Taxpayers, school board in Chichester add odds over stipends
A much-deserved bonus for hardworking teachers or a betrayal of the public trust by the school board?
The answer depends largely on who you ask in Chichester, where a group of residents is crying foul over the school board’s approval of a one-time stipend for teachers, months after voters rejected a teacher contract that included pay raises. Both sides, about 50 people, turned out for last night’s school board meeting at Chichester Central School.
While apologizing to residents who felt the decision was done in secret, the board didn’t back down from its decision to reward staff for the school’s nomination as a national Blue Ribbon School finalist.
“I’m sorry you feel it was done in secret,” said board member Ben Brown. “The reason it was done in private was to surprise the teachers.”
The dispute started after town meeting March 8, when voters rejected a contract with salary and benefit increases that would have cost the town about $50,000 annually. If the contract and budget had been approved as is, the local school tax rate would have increased by 39 cents per $1,000 of assessed property value. On April 16, the board approved the $35,534 stipend after learning of the Blue Ribbon nomination. The stipend paid the principal $2,000, while certified staff and noncertified staff members received $1,000 and $200, respectively.
The National Blue Ribbons Schools Program was started by the U.S. Department of Education in 1982 as a way to recognize public and private elementary, middle and high schools where students perform at high levels or where significant improvements are being made in students’ academic achievement. This year, Chichester is one of the finalists.
The stipend was a way to congratulate the school and thank its staff for putting the school in a position to be recognized nationally, said school board Chairman Harold Losey.
“We all got the message that in the current year we had to live under the budget you passed, and that constrained us quite a bit,” said Losey. Awarding the stipend was a “judgment call,” he said. “We chose to protect and nourish our most valuable asset. That was our belief.”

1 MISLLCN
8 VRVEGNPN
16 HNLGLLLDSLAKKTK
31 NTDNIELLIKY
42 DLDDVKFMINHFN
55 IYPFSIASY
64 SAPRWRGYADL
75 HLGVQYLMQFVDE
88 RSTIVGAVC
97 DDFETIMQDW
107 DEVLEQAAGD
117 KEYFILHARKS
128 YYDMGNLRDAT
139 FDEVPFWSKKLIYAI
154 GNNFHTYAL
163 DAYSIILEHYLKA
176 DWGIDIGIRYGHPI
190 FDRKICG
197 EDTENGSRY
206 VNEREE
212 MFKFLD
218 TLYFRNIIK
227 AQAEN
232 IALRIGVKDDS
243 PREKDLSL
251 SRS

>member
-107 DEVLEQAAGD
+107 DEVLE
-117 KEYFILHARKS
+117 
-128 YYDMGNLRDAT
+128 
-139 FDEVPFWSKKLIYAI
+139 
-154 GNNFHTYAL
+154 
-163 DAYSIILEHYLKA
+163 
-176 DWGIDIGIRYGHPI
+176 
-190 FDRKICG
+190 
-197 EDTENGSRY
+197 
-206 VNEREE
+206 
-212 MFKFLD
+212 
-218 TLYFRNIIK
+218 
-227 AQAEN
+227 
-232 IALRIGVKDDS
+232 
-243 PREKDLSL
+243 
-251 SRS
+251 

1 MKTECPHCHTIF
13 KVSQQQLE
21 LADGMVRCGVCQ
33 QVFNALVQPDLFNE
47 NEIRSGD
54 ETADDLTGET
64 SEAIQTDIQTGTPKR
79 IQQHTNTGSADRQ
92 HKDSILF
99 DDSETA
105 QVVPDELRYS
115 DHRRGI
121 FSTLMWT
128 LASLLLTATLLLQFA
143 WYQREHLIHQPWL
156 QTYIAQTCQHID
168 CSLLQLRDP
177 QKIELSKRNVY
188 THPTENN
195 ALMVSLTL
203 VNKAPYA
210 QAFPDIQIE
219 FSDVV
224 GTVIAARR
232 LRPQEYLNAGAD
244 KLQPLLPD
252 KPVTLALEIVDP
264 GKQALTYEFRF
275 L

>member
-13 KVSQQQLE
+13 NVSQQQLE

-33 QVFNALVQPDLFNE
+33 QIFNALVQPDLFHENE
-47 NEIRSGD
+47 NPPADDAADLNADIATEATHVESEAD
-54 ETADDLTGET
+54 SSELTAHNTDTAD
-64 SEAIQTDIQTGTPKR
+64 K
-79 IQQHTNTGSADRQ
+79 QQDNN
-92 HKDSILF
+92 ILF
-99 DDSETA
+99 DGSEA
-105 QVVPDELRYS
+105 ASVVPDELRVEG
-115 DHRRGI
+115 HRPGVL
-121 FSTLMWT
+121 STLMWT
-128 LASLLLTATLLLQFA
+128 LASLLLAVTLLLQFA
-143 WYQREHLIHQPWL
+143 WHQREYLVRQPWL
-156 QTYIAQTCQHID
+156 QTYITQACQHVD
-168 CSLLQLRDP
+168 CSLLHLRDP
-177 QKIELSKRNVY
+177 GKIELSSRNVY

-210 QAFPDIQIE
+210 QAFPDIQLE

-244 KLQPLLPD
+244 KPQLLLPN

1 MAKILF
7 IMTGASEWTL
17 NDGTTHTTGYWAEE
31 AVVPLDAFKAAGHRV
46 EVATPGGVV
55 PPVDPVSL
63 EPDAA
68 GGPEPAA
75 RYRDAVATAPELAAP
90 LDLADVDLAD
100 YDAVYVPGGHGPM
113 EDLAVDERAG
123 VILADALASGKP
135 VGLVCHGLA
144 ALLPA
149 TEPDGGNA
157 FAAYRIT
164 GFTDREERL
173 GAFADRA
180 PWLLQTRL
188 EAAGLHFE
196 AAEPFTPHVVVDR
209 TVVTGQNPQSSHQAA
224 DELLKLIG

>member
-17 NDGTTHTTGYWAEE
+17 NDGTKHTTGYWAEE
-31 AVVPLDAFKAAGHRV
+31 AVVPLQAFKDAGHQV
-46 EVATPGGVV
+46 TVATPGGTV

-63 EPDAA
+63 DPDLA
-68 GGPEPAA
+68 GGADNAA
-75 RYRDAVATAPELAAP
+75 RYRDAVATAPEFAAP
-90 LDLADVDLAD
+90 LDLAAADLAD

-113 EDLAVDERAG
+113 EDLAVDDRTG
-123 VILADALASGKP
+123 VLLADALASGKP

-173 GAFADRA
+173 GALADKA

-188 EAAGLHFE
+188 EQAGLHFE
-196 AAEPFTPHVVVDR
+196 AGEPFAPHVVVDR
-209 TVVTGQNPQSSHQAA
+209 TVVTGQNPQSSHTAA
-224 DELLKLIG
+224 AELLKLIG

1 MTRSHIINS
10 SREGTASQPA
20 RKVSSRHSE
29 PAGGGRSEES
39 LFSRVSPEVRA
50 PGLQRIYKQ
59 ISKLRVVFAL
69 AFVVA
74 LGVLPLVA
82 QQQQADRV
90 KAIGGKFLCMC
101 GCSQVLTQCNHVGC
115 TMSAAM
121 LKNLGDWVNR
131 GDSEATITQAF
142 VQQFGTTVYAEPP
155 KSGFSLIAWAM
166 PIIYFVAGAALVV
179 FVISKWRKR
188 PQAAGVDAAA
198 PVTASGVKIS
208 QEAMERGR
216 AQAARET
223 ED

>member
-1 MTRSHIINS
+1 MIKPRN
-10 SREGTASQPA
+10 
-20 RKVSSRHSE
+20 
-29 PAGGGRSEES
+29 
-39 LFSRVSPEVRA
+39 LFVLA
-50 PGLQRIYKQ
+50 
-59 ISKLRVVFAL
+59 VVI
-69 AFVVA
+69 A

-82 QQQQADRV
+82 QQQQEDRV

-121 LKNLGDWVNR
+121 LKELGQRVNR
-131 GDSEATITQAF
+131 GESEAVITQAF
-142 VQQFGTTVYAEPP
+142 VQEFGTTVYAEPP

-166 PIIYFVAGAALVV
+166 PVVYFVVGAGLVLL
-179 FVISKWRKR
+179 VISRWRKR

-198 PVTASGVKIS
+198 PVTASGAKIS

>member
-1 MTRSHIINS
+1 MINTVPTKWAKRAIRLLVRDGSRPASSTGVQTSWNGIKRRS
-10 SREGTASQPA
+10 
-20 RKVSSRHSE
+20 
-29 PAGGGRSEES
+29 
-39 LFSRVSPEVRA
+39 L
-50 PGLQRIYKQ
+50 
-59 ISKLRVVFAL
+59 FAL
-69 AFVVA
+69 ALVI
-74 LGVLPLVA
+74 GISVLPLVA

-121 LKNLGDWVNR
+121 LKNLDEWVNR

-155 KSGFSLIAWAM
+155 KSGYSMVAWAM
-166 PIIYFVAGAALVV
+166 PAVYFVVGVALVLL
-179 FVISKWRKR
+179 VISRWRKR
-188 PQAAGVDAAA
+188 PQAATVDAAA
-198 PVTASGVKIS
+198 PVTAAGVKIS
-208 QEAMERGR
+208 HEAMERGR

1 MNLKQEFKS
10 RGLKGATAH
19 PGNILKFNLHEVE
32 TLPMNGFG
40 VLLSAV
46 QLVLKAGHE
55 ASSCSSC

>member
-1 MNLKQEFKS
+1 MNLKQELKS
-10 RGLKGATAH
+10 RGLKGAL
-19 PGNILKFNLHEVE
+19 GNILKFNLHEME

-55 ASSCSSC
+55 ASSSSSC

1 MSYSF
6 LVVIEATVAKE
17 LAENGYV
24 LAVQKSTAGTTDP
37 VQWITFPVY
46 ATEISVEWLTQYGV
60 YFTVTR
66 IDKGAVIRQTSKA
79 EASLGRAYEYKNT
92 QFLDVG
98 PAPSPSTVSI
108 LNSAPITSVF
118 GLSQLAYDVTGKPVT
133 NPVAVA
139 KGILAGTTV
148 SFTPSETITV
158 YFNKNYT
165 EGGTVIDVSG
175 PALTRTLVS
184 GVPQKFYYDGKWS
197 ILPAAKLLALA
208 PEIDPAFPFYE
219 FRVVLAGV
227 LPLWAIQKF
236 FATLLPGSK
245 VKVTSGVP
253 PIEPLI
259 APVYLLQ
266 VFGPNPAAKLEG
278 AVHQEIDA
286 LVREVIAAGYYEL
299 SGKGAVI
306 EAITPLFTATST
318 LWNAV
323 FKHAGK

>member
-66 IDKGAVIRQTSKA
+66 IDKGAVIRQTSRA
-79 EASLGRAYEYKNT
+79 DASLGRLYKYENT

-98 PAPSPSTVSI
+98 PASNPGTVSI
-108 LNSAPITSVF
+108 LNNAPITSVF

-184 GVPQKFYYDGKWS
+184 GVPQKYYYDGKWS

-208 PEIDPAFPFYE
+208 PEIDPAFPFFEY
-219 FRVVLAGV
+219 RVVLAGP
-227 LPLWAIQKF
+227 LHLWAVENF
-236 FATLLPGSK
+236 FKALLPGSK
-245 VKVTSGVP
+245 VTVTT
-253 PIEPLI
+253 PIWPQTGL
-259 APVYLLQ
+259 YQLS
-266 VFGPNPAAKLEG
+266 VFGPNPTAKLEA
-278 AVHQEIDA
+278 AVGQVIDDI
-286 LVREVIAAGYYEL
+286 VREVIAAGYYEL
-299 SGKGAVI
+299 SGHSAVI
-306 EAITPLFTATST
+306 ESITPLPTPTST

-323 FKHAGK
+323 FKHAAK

Residents last night lauded the teachers’ work, but said the board’s action leading up to the decision lacked transparency.
Resident Jason Weir, who created an Inside Chichester blog to document the decision-making, said the board violated the state’s “No Means No” law when it paid the stipend after raises were voted down.
“I think that the ethical, moral and right thing would be to bring these decisions before the community,” Weir said.
The board defended its actions by citing RSA 32:10, which deals with the transfer of appropriations and states: “If changes arise during the year following the annual meeting that make it necessary to expend more than the amount appropriates for specific purposes, the governing body may transfer to that appropriation an unexpended balance remaining in some other appropriation.”
This led some to question the definition of “necessary.”
“When we said ‘no’ to you, what did ‘no’ mean to you?” asked resident Donna Chagnon.
Supporters said the stipend was a needed morale boost after the contracted raises were voted down.
“It’s very hard not to be emotional when everything we do at this school we do with our hearts,” said teacher Kate Tiernan-Mara. The stipend “was not only an unexpected surprise, but a wonderful surprise that made us feel supported.”
(Iain Wilson can be reached at 369-3313 or firstname.lastname@example.org or on Twitter@iainwilsoncm.)